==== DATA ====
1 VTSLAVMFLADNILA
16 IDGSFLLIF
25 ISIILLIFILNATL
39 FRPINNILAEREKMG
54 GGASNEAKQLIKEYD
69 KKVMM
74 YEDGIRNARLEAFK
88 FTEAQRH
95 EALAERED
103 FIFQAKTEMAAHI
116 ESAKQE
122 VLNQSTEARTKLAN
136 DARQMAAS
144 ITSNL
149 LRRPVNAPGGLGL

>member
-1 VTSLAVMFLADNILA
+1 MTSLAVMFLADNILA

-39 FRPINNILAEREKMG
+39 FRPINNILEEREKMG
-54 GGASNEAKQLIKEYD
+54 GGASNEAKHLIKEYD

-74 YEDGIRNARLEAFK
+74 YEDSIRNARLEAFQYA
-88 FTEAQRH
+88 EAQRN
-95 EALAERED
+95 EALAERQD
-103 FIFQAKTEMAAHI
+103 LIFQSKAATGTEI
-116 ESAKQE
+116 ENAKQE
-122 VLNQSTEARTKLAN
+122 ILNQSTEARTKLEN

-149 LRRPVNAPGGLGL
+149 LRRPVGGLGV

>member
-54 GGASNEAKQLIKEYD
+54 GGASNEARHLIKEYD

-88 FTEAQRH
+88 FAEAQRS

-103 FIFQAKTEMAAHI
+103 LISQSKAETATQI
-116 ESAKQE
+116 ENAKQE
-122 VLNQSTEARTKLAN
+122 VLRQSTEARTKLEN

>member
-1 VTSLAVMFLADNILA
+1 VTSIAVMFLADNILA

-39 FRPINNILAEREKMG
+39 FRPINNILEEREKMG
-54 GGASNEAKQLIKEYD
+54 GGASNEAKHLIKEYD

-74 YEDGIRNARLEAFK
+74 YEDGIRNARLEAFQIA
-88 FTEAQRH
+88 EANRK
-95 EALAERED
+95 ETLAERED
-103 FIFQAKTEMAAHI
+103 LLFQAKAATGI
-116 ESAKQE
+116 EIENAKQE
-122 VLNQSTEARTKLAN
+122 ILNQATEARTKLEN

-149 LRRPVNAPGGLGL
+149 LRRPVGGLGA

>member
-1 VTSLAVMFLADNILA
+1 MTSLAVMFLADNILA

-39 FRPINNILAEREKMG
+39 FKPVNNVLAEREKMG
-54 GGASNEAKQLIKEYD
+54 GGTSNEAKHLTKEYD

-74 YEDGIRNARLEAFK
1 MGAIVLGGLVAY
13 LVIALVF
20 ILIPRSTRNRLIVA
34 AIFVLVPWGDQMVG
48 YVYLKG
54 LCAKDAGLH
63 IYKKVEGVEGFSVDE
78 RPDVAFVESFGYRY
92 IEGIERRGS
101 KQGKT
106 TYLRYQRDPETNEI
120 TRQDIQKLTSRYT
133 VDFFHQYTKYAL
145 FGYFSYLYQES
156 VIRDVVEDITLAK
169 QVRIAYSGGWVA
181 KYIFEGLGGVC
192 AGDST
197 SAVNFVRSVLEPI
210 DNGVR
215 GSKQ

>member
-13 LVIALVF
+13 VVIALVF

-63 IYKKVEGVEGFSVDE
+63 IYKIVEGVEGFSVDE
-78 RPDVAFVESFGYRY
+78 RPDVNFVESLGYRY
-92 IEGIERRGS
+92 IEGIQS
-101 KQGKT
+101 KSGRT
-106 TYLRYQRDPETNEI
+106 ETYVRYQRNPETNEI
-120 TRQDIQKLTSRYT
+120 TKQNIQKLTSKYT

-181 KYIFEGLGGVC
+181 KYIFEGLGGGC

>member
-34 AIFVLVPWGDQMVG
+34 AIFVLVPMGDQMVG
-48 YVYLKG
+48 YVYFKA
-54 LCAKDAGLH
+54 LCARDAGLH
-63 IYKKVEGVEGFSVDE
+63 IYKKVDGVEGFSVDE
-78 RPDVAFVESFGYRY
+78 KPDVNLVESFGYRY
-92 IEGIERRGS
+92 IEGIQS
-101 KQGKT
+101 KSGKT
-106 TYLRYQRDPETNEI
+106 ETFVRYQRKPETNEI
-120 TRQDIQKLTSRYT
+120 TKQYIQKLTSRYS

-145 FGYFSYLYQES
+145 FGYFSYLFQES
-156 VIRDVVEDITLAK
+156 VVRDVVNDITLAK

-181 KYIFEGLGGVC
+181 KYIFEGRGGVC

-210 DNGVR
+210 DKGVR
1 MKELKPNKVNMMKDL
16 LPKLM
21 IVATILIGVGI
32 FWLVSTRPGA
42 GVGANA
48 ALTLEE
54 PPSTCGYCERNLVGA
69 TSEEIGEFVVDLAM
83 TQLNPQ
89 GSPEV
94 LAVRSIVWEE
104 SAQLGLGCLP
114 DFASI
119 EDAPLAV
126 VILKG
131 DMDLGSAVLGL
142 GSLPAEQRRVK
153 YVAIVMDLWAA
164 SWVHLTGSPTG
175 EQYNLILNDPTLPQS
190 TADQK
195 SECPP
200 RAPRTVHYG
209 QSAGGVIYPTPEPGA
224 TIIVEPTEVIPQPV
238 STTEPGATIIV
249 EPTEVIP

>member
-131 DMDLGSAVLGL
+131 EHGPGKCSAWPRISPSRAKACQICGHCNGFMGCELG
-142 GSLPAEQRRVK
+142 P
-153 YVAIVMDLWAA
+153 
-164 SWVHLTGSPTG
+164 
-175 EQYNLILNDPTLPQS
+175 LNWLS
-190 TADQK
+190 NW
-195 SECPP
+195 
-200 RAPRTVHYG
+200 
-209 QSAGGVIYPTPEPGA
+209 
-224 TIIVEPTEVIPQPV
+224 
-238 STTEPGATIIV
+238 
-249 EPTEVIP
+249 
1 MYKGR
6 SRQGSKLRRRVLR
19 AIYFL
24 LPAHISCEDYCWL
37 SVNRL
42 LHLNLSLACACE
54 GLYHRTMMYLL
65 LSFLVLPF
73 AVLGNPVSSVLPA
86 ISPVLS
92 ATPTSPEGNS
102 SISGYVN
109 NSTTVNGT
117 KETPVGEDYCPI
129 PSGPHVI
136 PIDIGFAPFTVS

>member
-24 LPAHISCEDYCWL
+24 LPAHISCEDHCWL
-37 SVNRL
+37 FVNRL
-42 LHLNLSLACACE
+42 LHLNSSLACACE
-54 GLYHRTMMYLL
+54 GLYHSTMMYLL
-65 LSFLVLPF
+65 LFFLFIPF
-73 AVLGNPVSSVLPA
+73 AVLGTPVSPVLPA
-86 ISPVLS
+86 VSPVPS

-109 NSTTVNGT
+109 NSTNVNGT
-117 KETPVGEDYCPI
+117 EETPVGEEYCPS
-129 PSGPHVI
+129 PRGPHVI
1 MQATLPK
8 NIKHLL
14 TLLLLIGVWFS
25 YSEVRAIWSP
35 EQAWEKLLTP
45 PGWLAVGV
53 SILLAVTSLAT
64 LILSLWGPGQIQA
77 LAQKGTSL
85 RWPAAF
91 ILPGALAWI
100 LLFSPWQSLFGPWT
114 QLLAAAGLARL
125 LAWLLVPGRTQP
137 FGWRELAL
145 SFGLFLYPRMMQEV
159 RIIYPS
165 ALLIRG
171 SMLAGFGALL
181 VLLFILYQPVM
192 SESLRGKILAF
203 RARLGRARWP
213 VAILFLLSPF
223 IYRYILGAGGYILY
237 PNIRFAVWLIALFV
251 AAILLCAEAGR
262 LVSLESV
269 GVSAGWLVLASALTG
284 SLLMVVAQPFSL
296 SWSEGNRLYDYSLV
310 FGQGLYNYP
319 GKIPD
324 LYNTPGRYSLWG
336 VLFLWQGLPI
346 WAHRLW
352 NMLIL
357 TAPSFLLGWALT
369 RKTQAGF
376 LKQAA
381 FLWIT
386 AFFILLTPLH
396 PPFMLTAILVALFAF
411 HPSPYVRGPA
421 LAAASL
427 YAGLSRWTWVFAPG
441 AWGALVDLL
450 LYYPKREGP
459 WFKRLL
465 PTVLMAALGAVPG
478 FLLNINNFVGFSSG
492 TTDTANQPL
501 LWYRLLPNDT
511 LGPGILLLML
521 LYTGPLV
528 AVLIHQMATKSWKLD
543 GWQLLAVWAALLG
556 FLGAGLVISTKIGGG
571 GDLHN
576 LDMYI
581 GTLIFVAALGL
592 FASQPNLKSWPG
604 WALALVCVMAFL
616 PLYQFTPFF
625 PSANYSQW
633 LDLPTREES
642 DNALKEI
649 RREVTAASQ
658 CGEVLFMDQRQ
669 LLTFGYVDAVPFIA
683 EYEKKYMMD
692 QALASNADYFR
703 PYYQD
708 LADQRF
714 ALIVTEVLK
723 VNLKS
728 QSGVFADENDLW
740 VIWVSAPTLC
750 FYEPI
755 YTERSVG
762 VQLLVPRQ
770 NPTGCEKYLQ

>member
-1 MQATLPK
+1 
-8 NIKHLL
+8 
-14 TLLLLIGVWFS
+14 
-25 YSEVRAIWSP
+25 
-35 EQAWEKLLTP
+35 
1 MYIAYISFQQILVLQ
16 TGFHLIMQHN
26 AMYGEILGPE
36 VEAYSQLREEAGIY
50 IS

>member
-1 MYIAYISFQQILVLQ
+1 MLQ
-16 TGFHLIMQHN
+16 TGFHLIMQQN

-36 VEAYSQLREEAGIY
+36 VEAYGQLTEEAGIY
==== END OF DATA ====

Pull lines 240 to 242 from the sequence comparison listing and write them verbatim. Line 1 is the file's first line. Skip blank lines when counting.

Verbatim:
85 RWPAAF
91 ILPGALAWI
100 LLFSPWQSLFGPWT